MONEY

Sonia Sotomayor: A spender, not a saver?

Supreme Court nominee Sonia Sotomayor

When you’re nominated to the Supreme Court, your life becomes an open book, and details of every public move or transaction you’ve made are scrutinized, including the state of your personal finances. Last week, Supreme Court nominee Sonia Sotomayor submitted a 172-page document (with another 129 pages of supporting information) in response to a Senate Judiciary Committee questionnaire. Two pages contained details on Sotomayor’s financial holdings and net worth.

It’s a modest accounting. Though she earns nearly $200,000 a year as a federal judge and from teaching, after 17 years on the federal bench, Sotomayor has just $32,000 in savings, nearly $16,000 in credit card debt and another $15,000 in outstanding dental bills. Most of Sotomayor’s net worth is in real estate. Her apartment in Greenwich Village is worth $997,500 (with a $381,775 mortgage) and she owns one-third of a condo with an estimated $20,000 value. She also lists $108,000 worth of autos and other personal property, leaving her with a net worth of about $740,000. There is no mention of other savings or investments, so it doesn’t appear that Sotomayor has much saved for retirement.

So, where is all her money going? She’s divorced and has no children, but according to the White House, Sotomayor has been generous with her income, helping her 82-year old mother as well as family and friends financially. Federal judges do have one advantage over most working stiffs, which may have allowed Sotomayor to be more generous with her money and not worry about saving: Once appointed, federal judges are like tenured professors and can continue working as a judge at full salary as long as they want. When Sotomayor does retire, she can count on a generous federal pension based on her salary and years of service.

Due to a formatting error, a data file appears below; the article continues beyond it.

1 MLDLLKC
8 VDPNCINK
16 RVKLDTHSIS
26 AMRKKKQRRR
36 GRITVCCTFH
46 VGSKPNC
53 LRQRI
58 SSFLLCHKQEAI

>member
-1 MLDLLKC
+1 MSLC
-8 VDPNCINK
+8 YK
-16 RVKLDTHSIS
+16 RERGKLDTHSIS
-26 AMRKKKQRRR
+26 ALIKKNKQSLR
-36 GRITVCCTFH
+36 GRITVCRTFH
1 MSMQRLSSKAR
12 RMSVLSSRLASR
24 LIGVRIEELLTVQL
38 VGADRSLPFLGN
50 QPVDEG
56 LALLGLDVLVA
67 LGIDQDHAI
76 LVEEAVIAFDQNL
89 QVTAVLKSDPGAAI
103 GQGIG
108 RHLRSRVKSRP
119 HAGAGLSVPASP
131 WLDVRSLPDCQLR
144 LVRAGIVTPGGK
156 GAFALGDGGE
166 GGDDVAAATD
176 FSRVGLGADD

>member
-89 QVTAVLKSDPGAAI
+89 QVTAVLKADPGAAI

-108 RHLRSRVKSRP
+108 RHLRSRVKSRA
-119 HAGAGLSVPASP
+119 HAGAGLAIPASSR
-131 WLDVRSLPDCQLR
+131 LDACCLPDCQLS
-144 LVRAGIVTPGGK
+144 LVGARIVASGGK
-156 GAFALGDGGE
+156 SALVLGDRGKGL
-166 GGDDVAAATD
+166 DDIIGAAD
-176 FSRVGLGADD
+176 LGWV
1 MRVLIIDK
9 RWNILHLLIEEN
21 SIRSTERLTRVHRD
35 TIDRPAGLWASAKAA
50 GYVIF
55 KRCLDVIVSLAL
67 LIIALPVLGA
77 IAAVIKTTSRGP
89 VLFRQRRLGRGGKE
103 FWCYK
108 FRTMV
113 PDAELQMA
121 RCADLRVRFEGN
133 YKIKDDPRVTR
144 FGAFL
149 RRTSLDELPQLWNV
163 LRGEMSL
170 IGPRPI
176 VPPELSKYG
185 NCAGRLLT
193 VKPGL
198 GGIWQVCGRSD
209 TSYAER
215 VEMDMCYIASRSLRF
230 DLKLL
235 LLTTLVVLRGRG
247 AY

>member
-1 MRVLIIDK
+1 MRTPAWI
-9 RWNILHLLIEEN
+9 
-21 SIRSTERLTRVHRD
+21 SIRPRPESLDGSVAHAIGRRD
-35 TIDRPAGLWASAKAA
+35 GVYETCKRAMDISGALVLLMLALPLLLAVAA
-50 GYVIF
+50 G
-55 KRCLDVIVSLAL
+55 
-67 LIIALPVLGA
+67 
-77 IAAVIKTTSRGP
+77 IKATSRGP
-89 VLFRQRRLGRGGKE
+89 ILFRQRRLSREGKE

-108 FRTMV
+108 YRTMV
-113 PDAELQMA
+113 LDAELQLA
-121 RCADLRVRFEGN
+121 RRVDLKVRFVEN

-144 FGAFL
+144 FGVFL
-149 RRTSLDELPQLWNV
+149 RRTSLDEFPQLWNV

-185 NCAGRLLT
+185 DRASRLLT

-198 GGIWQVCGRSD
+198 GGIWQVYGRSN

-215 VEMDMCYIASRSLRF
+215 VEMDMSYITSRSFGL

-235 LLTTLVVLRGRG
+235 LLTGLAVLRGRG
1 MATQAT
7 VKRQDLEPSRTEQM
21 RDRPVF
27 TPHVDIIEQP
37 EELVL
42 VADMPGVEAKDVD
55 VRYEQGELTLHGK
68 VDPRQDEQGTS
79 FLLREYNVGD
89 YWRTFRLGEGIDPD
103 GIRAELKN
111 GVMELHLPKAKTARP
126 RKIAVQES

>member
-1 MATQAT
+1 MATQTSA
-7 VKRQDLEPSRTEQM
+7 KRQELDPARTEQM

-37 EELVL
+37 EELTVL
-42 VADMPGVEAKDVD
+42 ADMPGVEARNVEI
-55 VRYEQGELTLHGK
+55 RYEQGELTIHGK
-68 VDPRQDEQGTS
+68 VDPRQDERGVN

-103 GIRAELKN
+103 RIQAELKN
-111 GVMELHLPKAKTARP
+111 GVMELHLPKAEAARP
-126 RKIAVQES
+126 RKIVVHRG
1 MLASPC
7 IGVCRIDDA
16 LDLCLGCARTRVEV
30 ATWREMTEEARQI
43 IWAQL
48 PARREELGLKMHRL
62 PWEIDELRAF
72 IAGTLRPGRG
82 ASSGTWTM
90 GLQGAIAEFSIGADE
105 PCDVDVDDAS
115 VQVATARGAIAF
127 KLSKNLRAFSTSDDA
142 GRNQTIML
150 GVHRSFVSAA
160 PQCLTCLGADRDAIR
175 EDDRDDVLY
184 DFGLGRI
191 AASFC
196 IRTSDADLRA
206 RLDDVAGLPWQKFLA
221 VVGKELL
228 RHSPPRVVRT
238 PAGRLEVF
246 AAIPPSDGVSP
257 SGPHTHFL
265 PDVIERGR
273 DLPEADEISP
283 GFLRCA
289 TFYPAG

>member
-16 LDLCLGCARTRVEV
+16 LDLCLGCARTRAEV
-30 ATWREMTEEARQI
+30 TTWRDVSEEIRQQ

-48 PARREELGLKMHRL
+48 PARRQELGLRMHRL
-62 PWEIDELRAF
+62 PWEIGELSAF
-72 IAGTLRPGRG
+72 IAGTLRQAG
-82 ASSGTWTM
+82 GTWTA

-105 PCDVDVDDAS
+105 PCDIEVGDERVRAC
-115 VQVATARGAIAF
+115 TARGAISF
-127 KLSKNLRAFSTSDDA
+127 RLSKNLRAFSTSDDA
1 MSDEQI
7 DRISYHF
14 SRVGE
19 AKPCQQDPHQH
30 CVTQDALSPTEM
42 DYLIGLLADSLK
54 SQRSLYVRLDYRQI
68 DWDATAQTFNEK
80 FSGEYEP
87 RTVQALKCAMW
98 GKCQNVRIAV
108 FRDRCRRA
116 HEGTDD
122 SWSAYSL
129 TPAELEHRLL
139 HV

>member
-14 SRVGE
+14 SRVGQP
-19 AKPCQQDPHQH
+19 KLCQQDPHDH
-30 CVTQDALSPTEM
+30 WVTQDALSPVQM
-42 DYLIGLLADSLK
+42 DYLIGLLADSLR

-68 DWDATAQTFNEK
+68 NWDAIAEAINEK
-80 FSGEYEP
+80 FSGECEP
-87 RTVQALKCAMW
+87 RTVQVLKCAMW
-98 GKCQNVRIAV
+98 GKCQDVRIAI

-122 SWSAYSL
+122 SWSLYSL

Sotomayor doesn’t have overwhelming debt, and perhaps she purposely stayed away from investing in securities to avoid financial conflicts in her position as a judge. Still, it does raise the question of whether she should have more saved. Harvard economics professor Gregory Mankiw says his “grandmother would have been shocked and appalled to see someone who makes so much save so little.” Mankiw, who has written about consumers as “savers” or “spenders”, said Sotomayor is firmly in the spender category after reading Sotomayor’s financial disclosure report for 2007, which showed that Sotomayor’s main financial holdings were a Citibank savings and checking account with less than $115,000.

What do you think Sotomayor’s personal finances say about her? Do you think someone with a decent six-figure salary should be saving more? Do you ever help out family and friends instead of saving more for your own retirement? Tells us what you think.

- Donna Rosato

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